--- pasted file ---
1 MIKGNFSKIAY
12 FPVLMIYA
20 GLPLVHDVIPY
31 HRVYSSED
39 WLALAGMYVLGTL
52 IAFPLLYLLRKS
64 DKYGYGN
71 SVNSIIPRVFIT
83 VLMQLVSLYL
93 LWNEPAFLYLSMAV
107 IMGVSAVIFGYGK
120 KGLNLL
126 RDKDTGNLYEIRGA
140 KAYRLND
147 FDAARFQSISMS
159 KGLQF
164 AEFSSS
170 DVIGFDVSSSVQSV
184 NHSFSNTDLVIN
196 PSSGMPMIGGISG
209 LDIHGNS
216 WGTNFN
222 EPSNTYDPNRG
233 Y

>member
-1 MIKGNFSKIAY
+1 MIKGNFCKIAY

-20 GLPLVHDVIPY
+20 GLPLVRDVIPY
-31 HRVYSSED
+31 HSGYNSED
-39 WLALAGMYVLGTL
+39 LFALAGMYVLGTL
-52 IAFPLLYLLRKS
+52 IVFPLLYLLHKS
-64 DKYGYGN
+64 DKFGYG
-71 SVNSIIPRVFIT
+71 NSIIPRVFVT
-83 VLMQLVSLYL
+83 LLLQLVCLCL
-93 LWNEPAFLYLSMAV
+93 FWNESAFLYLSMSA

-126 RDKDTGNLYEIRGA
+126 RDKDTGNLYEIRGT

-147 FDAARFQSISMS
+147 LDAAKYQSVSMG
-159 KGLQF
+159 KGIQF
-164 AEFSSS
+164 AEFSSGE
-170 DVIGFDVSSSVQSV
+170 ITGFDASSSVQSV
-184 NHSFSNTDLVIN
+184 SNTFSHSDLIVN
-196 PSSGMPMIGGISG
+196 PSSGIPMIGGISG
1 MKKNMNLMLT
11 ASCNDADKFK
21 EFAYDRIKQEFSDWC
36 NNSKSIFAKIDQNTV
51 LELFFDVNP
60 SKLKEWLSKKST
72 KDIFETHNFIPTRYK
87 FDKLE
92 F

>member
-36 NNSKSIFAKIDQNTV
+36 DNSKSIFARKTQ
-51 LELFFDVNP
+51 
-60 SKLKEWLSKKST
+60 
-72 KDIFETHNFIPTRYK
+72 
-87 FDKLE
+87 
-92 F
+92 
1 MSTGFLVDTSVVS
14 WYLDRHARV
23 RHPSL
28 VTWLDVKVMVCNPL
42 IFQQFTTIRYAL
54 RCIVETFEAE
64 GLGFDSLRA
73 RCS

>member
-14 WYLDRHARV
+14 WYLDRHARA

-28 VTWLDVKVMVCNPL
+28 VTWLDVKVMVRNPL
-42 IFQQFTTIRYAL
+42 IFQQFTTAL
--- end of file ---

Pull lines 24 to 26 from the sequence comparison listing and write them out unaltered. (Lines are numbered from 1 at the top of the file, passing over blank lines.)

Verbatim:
233 Y

>member
-1 MIKGNFSKIAY